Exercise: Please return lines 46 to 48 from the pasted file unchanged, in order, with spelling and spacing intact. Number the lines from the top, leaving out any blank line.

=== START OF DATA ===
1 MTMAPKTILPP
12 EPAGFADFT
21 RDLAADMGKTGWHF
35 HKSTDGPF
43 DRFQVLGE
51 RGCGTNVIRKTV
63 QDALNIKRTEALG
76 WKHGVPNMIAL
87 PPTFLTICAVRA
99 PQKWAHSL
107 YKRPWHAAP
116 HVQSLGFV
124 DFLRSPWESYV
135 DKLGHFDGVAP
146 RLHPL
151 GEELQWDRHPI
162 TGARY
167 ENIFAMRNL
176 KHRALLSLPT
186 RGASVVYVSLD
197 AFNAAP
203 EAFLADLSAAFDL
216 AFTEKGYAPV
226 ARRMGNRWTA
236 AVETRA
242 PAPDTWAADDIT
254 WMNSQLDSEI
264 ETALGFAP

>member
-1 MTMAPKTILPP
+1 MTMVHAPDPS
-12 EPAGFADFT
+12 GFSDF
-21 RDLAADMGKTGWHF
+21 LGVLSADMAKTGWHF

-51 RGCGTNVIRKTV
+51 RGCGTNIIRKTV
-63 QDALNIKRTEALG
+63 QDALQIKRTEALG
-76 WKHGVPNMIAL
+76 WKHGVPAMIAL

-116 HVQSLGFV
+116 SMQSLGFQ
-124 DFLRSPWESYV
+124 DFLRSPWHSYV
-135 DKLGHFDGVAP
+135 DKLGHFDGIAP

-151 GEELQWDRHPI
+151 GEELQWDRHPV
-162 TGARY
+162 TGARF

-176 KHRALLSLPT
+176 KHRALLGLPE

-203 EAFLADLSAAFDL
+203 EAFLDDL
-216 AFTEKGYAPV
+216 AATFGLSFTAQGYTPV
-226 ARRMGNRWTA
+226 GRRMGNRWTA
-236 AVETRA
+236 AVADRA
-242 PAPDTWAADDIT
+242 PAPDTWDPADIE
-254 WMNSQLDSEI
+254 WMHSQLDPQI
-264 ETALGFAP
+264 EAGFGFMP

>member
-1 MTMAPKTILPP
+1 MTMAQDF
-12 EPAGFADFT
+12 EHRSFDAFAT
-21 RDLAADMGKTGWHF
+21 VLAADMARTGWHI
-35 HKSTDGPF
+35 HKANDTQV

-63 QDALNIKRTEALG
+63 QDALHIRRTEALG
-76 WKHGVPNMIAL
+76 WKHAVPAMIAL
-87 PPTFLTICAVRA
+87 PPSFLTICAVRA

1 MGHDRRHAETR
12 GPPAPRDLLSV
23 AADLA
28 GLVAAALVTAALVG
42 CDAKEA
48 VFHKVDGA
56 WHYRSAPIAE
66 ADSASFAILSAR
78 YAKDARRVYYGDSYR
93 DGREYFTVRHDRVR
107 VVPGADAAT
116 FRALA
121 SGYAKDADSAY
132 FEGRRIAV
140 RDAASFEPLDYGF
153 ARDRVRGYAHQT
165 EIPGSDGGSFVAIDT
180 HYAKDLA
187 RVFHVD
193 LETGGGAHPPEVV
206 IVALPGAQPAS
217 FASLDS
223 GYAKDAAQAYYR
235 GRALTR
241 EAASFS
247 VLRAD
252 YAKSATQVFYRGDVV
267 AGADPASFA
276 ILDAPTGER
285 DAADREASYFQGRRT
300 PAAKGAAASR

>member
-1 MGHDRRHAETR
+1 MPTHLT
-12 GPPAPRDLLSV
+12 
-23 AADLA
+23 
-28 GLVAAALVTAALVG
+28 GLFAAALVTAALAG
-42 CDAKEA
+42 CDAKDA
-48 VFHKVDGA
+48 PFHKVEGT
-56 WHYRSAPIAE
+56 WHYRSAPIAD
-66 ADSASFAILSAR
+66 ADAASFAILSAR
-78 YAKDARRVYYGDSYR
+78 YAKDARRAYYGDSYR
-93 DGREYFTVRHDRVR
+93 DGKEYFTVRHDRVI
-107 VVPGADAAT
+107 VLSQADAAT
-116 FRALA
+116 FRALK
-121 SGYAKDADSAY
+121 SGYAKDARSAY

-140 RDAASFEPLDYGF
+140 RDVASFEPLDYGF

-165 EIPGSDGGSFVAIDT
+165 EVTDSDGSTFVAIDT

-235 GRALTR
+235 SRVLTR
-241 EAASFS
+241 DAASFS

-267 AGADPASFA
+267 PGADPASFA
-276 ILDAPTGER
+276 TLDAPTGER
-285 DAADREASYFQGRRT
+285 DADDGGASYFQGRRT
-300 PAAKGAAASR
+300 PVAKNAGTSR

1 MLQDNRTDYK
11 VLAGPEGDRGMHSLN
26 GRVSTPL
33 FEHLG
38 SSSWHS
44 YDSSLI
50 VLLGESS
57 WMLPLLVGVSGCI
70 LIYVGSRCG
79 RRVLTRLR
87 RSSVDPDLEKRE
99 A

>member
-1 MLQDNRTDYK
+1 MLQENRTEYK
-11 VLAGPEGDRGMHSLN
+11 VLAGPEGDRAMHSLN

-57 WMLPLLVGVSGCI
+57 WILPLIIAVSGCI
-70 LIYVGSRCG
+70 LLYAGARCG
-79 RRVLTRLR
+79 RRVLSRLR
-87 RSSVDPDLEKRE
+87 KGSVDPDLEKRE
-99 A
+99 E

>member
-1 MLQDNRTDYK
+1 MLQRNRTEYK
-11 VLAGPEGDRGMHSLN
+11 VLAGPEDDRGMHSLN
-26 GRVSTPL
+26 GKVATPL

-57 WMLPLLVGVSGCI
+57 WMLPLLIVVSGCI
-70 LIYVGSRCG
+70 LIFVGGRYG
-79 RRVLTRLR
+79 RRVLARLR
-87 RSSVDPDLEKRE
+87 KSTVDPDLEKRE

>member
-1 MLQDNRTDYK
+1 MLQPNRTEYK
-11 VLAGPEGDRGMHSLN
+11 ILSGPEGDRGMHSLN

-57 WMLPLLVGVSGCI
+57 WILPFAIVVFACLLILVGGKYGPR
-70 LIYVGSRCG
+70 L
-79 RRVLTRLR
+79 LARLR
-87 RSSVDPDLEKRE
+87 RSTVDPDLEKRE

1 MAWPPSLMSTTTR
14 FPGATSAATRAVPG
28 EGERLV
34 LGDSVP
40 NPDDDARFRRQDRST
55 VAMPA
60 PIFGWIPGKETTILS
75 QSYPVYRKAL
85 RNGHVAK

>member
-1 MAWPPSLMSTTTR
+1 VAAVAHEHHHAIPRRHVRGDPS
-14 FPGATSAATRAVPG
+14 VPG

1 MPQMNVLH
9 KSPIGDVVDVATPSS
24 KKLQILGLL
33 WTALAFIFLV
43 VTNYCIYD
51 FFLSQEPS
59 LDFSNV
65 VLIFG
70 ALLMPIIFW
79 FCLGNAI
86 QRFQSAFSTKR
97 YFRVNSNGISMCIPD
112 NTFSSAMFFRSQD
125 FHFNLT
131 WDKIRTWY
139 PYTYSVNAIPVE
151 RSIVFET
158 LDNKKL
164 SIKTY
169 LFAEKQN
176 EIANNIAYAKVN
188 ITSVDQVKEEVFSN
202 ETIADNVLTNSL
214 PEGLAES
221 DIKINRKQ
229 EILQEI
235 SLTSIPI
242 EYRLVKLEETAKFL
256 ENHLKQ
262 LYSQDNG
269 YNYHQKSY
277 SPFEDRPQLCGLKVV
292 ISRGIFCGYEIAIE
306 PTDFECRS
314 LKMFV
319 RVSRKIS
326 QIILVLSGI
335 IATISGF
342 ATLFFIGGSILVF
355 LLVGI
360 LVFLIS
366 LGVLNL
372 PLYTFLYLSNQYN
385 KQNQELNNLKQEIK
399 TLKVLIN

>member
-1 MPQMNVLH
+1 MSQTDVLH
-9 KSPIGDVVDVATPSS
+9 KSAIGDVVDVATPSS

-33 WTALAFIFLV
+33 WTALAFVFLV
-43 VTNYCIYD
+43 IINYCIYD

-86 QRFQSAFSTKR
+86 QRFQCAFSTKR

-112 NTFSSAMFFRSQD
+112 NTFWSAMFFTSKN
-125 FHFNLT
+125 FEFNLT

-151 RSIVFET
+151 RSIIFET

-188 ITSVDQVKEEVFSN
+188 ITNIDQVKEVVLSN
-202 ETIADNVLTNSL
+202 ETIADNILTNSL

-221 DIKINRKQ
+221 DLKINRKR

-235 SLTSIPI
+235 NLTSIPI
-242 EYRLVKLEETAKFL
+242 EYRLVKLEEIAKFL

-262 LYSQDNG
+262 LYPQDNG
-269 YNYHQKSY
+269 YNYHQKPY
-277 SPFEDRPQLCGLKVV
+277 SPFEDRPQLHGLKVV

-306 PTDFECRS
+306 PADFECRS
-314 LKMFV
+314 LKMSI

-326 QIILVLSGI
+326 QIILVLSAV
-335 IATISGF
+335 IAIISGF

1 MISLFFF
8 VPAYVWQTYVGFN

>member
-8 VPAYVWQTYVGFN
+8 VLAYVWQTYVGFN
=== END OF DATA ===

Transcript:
-135 DKLGHFDGVAP
+135 DKLGHFDGIAP

-151 GEELQWDRHPI